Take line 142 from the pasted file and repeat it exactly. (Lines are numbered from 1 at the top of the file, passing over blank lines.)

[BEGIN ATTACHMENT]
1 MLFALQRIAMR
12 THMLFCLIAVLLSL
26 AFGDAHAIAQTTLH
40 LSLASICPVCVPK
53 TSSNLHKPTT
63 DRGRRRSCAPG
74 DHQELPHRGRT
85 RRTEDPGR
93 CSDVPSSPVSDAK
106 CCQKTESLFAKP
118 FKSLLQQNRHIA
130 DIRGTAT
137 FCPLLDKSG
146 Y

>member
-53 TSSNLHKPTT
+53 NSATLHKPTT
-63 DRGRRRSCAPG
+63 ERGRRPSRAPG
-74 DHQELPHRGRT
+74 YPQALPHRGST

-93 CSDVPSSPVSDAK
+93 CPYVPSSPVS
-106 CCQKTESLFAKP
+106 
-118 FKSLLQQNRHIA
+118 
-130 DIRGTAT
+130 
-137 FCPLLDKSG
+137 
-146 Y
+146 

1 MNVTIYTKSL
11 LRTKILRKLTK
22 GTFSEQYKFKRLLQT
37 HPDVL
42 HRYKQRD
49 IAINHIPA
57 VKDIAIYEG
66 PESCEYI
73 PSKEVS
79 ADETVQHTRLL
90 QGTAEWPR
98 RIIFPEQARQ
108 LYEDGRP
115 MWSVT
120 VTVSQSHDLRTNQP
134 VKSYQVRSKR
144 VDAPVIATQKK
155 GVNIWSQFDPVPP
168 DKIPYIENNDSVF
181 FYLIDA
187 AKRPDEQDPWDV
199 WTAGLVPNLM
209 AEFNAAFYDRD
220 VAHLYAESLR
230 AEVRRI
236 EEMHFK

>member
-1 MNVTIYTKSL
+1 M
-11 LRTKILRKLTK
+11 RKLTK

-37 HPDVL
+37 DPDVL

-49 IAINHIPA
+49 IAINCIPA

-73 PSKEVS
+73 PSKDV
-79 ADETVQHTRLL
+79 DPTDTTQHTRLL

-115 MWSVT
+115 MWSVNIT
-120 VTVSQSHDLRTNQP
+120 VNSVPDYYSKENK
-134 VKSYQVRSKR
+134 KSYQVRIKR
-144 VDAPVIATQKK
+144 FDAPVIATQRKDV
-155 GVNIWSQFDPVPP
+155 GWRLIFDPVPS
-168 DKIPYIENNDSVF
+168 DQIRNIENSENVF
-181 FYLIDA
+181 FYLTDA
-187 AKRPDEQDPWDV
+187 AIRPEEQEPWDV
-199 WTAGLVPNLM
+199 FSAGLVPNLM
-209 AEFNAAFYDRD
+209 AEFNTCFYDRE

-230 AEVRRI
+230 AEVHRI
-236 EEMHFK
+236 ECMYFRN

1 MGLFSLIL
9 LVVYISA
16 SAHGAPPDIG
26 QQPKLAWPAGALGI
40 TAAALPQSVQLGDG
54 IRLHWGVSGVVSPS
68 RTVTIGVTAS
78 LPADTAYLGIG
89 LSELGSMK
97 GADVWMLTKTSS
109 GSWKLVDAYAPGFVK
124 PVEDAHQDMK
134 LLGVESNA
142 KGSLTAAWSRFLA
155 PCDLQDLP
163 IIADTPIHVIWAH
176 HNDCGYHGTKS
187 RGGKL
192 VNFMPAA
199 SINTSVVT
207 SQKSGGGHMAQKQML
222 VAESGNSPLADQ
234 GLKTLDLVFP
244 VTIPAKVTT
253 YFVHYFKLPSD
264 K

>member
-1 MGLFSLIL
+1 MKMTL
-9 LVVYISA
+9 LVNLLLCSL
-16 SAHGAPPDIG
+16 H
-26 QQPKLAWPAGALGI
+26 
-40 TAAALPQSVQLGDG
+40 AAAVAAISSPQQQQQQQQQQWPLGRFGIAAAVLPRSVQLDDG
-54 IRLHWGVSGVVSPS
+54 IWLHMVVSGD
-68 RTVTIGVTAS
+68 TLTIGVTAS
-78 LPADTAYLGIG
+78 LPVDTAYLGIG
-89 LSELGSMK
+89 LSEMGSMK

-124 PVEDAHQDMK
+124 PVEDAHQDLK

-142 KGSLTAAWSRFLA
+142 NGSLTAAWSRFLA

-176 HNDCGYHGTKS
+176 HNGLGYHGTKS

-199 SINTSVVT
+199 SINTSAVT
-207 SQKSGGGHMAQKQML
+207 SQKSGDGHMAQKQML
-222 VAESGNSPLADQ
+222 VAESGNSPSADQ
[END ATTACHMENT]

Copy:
-124 PVEDAHQDMK